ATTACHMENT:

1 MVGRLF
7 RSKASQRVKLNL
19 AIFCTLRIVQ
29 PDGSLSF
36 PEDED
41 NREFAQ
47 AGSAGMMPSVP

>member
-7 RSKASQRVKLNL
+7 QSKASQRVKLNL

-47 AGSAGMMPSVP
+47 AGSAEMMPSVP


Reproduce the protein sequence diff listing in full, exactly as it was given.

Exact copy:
1 MVGRLF
7 RSKASQRVKLNL
19 AIFCTLRIVQ
29 PDGSLSF
36 PEDED
41 NREFAQ
47 AGSAGMMPSVP

>member
-7 RSKASQRVKLNL
+7 QSKASQRVKLNL

-47 AGSAGMMPSVP
+47 AGSAEMMPSVP